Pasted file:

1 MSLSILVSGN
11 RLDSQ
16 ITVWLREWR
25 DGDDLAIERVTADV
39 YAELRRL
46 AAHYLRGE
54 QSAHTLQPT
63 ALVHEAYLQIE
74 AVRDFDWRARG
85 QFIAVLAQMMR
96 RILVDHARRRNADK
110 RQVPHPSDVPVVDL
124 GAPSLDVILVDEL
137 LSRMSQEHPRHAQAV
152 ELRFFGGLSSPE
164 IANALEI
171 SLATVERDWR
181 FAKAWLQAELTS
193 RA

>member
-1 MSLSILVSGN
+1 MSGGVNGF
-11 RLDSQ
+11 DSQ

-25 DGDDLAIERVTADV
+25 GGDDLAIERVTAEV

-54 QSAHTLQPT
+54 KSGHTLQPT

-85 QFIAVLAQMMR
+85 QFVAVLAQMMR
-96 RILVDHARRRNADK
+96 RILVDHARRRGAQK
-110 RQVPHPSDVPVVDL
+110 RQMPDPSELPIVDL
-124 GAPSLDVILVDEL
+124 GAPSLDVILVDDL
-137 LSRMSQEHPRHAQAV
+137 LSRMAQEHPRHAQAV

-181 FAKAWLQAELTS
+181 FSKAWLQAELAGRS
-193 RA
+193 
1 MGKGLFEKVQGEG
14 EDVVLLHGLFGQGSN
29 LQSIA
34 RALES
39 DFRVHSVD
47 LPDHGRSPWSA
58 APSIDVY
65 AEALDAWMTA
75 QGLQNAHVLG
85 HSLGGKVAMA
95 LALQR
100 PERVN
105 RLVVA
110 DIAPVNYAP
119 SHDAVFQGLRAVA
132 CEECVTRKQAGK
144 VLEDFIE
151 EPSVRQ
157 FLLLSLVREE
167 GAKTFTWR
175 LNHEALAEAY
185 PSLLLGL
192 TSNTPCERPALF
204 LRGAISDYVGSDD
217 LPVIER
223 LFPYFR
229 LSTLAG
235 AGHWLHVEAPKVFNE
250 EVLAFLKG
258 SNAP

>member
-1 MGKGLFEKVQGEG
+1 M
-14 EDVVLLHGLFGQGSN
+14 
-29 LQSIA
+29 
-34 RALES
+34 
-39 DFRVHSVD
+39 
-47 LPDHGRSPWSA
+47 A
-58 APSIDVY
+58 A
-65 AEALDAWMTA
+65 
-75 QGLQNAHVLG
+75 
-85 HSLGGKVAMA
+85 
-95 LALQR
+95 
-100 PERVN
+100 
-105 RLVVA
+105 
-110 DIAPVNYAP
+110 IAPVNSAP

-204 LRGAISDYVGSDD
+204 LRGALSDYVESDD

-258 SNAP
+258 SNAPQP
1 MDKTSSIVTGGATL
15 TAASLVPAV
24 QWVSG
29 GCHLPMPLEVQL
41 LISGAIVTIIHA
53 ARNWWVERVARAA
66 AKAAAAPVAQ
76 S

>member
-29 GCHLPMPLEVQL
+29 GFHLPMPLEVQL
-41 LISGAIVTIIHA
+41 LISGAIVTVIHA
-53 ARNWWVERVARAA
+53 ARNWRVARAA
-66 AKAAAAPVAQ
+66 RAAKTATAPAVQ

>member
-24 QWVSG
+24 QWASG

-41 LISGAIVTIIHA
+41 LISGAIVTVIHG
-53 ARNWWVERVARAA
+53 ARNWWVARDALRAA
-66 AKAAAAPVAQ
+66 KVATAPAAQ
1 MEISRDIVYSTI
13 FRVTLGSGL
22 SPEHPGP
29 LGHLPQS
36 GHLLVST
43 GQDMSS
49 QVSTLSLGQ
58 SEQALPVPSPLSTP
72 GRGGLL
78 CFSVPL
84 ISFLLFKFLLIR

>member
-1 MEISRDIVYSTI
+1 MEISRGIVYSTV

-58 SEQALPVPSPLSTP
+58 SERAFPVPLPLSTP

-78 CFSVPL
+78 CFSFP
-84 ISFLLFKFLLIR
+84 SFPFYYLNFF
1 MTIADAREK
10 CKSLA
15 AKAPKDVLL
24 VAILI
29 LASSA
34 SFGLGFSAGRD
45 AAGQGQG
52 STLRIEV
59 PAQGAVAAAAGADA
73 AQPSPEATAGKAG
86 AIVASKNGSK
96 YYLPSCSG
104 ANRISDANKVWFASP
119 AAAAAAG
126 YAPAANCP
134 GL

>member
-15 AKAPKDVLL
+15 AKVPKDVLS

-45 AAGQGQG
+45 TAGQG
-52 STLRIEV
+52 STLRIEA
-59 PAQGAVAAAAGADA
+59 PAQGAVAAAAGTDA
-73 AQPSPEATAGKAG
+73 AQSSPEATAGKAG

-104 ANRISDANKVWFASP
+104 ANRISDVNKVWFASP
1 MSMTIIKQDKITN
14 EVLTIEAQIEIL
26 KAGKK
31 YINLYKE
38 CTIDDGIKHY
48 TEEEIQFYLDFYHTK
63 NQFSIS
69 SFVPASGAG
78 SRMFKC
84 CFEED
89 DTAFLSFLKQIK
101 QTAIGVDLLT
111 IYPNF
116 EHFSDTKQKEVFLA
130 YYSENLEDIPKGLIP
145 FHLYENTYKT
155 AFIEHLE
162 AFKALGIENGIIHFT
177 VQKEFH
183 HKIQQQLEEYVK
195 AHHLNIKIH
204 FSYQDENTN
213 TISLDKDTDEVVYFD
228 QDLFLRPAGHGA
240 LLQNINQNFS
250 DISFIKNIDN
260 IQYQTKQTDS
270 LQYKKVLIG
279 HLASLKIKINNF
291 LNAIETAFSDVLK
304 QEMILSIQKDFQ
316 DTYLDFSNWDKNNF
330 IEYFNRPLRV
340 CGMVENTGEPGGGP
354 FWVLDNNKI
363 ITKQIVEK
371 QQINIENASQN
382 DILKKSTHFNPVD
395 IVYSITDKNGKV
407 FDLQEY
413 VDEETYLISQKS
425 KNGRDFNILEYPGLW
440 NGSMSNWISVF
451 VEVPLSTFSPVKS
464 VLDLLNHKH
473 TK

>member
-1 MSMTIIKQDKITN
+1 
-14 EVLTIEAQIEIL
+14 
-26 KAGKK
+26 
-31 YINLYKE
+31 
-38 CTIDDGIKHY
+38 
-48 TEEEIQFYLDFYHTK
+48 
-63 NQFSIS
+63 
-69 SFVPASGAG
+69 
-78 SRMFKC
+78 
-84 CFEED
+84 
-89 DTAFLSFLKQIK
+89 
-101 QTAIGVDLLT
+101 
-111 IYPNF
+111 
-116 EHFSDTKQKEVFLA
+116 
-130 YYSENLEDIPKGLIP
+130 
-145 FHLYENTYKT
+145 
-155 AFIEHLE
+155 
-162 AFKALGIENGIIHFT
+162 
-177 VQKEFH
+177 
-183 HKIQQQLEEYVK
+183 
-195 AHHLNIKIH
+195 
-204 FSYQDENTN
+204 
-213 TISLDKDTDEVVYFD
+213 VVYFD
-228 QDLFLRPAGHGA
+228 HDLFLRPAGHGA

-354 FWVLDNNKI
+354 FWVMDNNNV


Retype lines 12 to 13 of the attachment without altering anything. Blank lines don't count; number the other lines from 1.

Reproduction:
110 RQVPHPSDVPVVDL
124 GAPSLDVILVDEL